Part 4: The Gate, Part One - "In Which We Lose Control"Part 3: In Which We Lose Control
Oatmeal beat me to a discussion about Lugo as the player surrogate () and I think all that can be said about the WP incident has been said (aside maybe from the sick, abstract beauty of the final scene after finding the bodies - I cannot state how well the game can take such images and render them so vividly as to sear them into your mind), so let's look at something slightly different: the Gould rescue mission, and how it's actually designed to torture the player. Fun!
Picture the scene: you've bought this new shooter, since the trailer makes it look like Call of Duty meets Gears of War and you need to tide you over til the next Medal of Honour is released. But something about the game has been sitting badly with you. Sure, it starts off well enough, but now you're gunning down your own men and the characters are causing more destruction than they're preventing. Okay, burying people in sand is cool, but there's just something really wrong about all this. Eventually, you encounter Gould, and while he's a CIA spook, he seems on the level. Let's be honest, meeting someone, anyone in this shithole city who is halfway civil to you, let alone friendly, is a relief, right? So when you hear he's been captured, you think to yourself 'finally, a chance to do something heroic for a change!'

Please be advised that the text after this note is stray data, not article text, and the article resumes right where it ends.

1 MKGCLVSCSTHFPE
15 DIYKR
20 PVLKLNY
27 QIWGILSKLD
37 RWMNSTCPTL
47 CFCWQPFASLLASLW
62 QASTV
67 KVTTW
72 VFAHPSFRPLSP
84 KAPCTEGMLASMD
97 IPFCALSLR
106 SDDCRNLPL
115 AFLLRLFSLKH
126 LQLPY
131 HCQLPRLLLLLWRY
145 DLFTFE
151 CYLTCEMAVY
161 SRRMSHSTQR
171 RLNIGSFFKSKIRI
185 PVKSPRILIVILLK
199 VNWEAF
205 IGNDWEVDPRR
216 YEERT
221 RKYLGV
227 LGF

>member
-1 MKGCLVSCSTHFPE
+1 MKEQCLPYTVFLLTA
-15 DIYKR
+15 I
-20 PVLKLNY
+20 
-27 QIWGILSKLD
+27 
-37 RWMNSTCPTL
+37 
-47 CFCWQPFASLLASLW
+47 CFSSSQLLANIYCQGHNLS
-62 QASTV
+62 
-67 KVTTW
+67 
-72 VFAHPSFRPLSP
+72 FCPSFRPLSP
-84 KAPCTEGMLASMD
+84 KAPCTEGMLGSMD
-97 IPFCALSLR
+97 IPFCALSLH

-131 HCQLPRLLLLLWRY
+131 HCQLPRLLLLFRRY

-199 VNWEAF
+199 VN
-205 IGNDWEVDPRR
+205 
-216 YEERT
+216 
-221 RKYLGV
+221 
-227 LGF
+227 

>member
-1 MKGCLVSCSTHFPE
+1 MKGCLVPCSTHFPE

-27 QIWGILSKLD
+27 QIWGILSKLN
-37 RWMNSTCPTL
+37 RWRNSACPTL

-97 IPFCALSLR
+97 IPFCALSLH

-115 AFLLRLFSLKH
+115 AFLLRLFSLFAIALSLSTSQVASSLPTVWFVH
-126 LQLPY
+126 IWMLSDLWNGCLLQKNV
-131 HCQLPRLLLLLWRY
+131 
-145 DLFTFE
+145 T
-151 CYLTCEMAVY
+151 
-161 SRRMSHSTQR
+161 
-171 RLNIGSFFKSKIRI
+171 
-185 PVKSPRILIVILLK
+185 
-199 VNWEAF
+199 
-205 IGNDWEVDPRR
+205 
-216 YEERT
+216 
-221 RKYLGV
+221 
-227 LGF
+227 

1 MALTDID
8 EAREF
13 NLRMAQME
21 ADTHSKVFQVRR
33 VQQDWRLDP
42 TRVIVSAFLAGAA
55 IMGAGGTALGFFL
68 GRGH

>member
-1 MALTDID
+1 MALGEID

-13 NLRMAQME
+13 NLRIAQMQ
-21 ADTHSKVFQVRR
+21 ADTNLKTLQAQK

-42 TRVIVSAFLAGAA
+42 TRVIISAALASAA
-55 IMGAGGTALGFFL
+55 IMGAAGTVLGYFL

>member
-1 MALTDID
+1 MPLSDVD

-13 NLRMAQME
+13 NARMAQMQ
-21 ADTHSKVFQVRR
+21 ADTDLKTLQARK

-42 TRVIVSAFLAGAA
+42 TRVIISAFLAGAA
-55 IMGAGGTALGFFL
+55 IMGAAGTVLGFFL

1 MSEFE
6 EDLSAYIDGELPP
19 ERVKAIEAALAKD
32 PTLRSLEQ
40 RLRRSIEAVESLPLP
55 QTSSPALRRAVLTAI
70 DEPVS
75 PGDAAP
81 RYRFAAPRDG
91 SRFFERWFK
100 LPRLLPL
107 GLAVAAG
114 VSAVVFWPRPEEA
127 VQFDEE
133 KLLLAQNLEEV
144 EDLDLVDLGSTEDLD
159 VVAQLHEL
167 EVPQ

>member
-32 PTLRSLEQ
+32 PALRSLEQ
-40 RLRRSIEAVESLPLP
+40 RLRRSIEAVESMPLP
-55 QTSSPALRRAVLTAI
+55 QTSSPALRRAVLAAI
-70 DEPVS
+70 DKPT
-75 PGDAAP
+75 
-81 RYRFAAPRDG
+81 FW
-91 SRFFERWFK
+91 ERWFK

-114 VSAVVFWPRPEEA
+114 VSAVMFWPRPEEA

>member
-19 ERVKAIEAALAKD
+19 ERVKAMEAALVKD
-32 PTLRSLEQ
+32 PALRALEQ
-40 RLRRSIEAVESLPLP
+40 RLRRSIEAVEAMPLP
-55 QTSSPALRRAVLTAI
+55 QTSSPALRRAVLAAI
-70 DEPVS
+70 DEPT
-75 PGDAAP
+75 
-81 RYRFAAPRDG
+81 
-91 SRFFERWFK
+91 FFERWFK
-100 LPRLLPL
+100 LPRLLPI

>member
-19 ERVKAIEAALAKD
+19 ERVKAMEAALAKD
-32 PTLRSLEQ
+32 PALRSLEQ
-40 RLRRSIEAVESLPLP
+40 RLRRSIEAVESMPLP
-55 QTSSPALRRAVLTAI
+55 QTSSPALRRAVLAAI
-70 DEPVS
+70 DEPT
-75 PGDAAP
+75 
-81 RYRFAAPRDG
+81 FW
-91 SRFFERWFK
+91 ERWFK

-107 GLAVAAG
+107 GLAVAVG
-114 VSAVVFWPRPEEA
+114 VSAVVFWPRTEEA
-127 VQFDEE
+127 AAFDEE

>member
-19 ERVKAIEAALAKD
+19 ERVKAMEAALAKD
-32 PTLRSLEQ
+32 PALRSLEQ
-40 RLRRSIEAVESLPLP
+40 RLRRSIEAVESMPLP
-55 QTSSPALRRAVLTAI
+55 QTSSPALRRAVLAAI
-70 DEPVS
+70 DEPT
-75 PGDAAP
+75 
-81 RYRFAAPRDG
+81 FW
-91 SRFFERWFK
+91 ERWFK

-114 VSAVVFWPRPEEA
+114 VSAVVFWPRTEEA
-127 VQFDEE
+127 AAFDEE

The scene, as it's presented, is a classic moral choice right out of any game you've played in the last decade: on the one hand, you've got Adams, who wants to save the civvies - we'll call him the 'good' choice, since helping the helpless is always the right thing to do in these kind of games - and on the other, you've got Lugo, who prioritises the mission - for the sake of argument, let's call him the 'bad' choice. At last, we're back in familiar territory, and the player can breathe a sigh of relief.
You choose to save Gould, possibly reasoning this is a classic 'needs of the few' situation: yes, those civilians are likely dead, but depending on what Gould knows, you could be saving so many more. A worthwhile trade, given what's at stake. So, you unload on the troops surrounding him and work your way through the enemies in the area. The Heavy trying to flank you makes the job difficult, but the area's open and you've probably realised by now that if you aim for his faceplate, it shatters, letting you drill the ugly bastard right in his face. Lugo's screaming that Gould's injured, so time is of the essence, and before long, the fight is over. He's probably going to die, but at least he'll have a few parting words like the last guy. No big deal, right?
Well... no. The cutscene that follows isn't even remotely dramatic. It's actually pretty horrible. Lugo's frantic attempts to resuscitate Gould are alarmingly realistic. A little too realistic, actually, as his actor does a horribly good job of conveying the panic going through someone's mind as they try to save the life of someone slipping away from them. And as you watch, you realise the game is slipping away from you as well. Just as you think you're finally walking a familiar path, the trees burn to cinders, the sky turns red and the ground turns to bones. This is not the story you thought it was, and you're so charmingly naive for even entertaining the idea. All that we've shown you, and you still don't get it. Time to put an end to that.
The game is finally showing its teeth. And as we'll soon discover, they are dripping with poison.